A great symbol of the Médoc and the Saint-Julien appellation, Château Ducru-Beaucaillou is a majestic Victorian-style château and a classified Second Growth. The Borie family, who took ownership in 1941, is the fifth family to helm the estate, and Bruno Borie is the third generation of Bories to run it, which he has done now since 2003. Significantly reducing the quantity of wine made, Borie carefully analyzed the property’s plots to select the top sites for Ducru-Beaucaillou. The winning plots fall on the bank of the Gironde estuary and are planted to Cabernet Sauvignon and Merlot. Vinfolio spoke with Borie about what this historic estate means to him, how he’s developed the estate over the years, and his favorite way to enjoy a glass of the Ducru’s top vin.
You have a deep history with Château Ducru-Beaucaillou—how does it feel to be back?
Of course, I feel at home. I was born and raised there and have kept strong links with this holy land. Light, smells, big tides on the estuary … each moment is engraved in my memory: the light changes in mid-August announcing the soon arriving “vendanges,” the deliciously intoxicating smell of the fermenting grapes, the first autumn frosts announcing the fall of the leaves and a preamble to the pruning season, the noisy return migration of geese announcing the budding. There is an intense and intimate communion with nature in the Médoc, helping me to better understand and serve it.
What have been some of your biggest challenges taking over the château so far, and how have you overcome them?
Thanks to the historical studies we are presently conducting, we can trace the history of the property back to the very beginning of the 1700s … and probably earlier. Each generation, each of the five families that succeeded here, has brought its own contribution, its own “stone” to the estate (“Caillou”: Beau Caillou means “beautiful stone”). Technical progress is consubstantial to our mission. Without neglecting the traditional manners that have translated in mythical bottles such as 1953, 1961, or 1970, we trust science and innovation that helps us to better serve nature. The challenge is to keep informed, envision and test the latest techniques and equipment in order to always produce better, and preserve our unique ecosystem to transmit it to the next generation (my son Louis-Eugene is presently 11).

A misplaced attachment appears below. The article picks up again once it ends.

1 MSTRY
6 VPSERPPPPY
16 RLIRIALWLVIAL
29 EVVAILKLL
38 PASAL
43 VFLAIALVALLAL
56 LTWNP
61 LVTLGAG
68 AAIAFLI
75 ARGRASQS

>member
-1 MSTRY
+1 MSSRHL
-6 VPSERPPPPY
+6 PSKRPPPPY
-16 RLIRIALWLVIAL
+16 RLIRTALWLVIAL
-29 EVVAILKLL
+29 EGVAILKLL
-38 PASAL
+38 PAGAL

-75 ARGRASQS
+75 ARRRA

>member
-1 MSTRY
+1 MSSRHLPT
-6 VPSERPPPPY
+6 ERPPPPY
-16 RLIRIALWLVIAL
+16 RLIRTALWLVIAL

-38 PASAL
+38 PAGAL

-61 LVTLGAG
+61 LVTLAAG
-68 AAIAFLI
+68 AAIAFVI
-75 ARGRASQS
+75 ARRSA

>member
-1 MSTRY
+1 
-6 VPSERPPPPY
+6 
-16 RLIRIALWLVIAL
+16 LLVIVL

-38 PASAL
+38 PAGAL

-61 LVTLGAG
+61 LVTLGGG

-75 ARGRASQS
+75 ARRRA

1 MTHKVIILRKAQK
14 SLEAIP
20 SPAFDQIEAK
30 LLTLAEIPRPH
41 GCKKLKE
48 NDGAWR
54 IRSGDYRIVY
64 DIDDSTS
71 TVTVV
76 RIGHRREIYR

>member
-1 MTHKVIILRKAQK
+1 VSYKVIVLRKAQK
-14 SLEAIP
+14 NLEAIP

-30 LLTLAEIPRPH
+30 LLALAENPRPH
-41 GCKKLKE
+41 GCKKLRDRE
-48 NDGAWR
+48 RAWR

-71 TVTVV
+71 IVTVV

What do you hope collectors get out of the experience of drinking your wine?
The Ducru-Beaucaillou experience is, by definition, multiple. Wine evolves with time, consumption, place, moment, climate, food, and company, too. It is a great satisfaction to experiment the life and behavior of each vintage.
The preliminaries are also key: select the bottle according to company and occasion, put it up in your cellar a couple of days before tasting, bring it to the right temperature, and, eventually, decant it.
What is your favorite way to enjoy a glass of Ducru-Beaucaillou?
I tend to open younger wines in the summer with flavored, exotic, and spicy foods, and more mature wines in the winter with more discreet dishes.
My last favorite experience has been sharing a bottle of our 2011 Ducru-Beaucaillou with my wife during a summer evening in our salon.